Stutz, Bruce 1950–

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Stutz, Bruce 1950–

PERSONAL: Born January 6, 1950, in Allentown, PA; son of Alan and Leatrice Stutz; married Sallie Bateman (a retailer), May 18, 1974 (separated); partner of Elaine Charnov (a museum director) children: (first marriage) Benjamin, Nathaniel, Julia. Education: Franklin and Marshall College, B.A., 1971; attended University of Texas at Austin, 1971–72.

ADDRESSES: Home and office—Brooklyn, NY. Agent—Dominick Abel Agency, 146 W. 82nd St., New York, NY 10024. E-mail[email protected].

CAREER: Developer and editor, River magazine, Hudson River Fisherman's Association and Hudson River Foundation, 1986; Audubon, New York, NY, features and contributing editor, 1991–95; Natural History, New York, NY, senior editor, 1986–90, editor-in-chief, 1996–99. Has worked as a reporter for a variety of newspapers, including Gannett newspapers in Ossining and White Plains, NY. New York University, adjunct professor.

AWARDS, HONORS: American Littoral Society grant, 1989.


Natural Lives, Modern Times: People and Places of the Delaware River, Crown (New York, NY), 1992.

(With John Langone and Andrea Gianopoulos) Theories for Everything: An Illustrated History of Science, National Geographic (Washington, DC), 2006.

Chasing Spring: An American Journey through a Changing Season, Scribner (New York, NY), 2006.

Contributor to periodicals, including the Christian Science Monitor, Discover, Washington Post, Scientific American, Natural History, Audubon, Conde Nast Traveler, Travel & Leisure, National Fisherman, and the New York Times.

SIDELIGHTS: Bruce Stutz frequently writes on topics related to the environment and natural history. He has been editor of two prominent magazines in the field—Audubon and Natural History—and was founding editor of River, a magazine dedicated to the ecology, environmental issues, and life along the Hudson River. Among his works is Natural Lives, Modern Times: People and Places of the Delaware River, which Stutz researched over the course of a year as the recipient of an American Littoral Society grant. The book focuses on the natural history and cultural environment of the Delaware River Valley, and highlights the input of dozens of scientists from various fields, such as biology, geology, botany, and archaeology. Stutz noted on his Web site that the book is "as much history as natural history, as much about culture as about science."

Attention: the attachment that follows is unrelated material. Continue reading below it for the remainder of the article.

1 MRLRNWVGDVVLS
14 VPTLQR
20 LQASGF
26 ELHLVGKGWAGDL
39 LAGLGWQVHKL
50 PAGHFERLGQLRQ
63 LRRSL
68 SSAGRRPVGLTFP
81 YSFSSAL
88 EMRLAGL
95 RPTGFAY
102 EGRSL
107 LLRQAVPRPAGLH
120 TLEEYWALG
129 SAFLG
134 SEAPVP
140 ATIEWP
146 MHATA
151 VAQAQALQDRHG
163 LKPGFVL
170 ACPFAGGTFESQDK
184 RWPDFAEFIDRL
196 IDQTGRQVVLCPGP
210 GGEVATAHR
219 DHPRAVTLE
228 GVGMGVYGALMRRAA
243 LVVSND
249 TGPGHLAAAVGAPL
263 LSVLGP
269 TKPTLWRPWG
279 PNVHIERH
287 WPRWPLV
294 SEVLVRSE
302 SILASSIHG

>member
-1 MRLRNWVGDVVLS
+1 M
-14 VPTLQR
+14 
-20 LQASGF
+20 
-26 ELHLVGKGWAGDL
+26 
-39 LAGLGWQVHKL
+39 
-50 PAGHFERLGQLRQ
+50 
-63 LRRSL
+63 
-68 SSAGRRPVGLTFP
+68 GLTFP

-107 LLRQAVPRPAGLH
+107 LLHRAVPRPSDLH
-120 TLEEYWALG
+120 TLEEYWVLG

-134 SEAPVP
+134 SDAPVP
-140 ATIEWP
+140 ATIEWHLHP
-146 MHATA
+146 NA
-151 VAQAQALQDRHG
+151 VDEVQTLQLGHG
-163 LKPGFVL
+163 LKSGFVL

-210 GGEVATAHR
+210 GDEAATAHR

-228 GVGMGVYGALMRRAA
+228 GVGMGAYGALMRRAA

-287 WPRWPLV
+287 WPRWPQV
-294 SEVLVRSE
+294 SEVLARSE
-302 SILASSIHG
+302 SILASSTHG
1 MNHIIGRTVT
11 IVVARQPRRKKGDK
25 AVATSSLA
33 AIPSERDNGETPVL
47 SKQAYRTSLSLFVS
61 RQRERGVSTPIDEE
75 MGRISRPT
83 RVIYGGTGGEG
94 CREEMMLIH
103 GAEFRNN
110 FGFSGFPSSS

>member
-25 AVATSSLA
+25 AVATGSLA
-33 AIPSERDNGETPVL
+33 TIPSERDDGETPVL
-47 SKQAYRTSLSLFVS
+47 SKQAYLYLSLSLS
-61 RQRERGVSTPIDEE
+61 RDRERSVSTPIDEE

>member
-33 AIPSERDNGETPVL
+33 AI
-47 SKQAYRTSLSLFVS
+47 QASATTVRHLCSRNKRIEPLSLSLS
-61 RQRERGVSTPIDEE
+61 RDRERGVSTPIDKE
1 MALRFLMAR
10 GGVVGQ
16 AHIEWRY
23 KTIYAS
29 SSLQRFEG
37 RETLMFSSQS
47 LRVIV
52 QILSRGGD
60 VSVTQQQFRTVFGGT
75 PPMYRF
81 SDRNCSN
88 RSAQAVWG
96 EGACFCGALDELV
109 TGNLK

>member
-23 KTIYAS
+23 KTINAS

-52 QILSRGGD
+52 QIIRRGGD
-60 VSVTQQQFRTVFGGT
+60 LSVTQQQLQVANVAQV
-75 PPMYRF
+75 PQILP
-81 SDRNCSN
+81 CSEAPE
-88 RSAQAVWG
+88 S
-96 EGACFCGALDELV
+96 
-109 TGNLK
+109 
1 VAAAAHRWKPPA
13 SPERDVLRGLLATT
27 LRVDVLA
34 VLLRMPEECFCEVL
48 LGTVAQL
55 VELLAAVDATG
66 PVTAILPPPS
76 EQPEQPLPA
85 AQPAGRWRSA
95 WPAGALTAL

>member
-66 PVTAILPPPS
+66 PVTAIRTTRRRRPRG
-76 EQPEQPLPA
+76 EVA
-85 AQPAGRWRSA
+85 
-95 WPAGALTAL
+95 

In 1999 Stutz faced some serious medical problems when he learned that he needed heart surgery to repair a defective valve. He underwent the surgery, and while recuperating through the winter began to look forward toward spring, not only in terms of his recovery but also as a metaphor for renewal and reinvigoration of life. In homage to both his rejuvenated health and the profundity of the upswing of the cycle of life represented by spring, Stutz planned to take to the road to follow the burgeoning season as it manifested in different areas across North America. His account of this journey, Chasing Spring: An American Journey through a Changing Season, recounts his trip from the dawning of the vernal equinox north of New York City and ends after a long and insightful journey to the Arctic Circle, where summer arrives with a midnight sunset. Along the way, Stutz observes and relates several significant changes in the environment, including the changes to a vernal pool that serves as home to salamanders and tadpoles, and how changes to that pool illustrate the dangers urban development pose to natural habitats. He pays a visit to Biosphere 2, a gigantic glass-enclosed terrarium containing carefully balanced ecosystems designed to support and sustain each other. Disturbingly, Stutz sees first-hand how these ecosystems are beginning to deteriorate and fall out of balance, and how their inevitable degradation serves as a warning to what may eventually happen to Biosphere 1—the Earth. As he travels in a reluctant 1984 Chevy Impala named Dick (after the great white whale Moby), he encounters tornadoes in Oklahoma, mushroom hunters in Oregon, and scientists who gauge climate change based on the snowfall in the Colorado Rockies.

A Kirkus Reviews reviewer observed that "this is much more than a travelogue; it's a gentle yet persuasive lesson in how spring happens and how climate change" affects the perpetual change of the seasons. The critic called the book a "captivating portrait of a beautiful, fragile, and endangered world." Stutz's work is a "joyous and bountiful journey," asserted Nancy Moeckel in Library Journal. Laurence A. Marschall, writing in Natural History, concluded: "Armchair travelers who join Stutz through this pleasant journal will be glad they came along" for the trip.



Kirkus Reviews, December 1, 2005, review of Chasing Spring: An American Journey through a Changing Season, p. 1270.

Library Journal, January 1, 2006, Nancy Moeckel, review of Chasing Spring, p. 150.

Natural History, April, 2006, Laurence A. Marschall, review of Chasing Spring, p. 64.


Bruce Stutz Home Page, (October 15, 2006).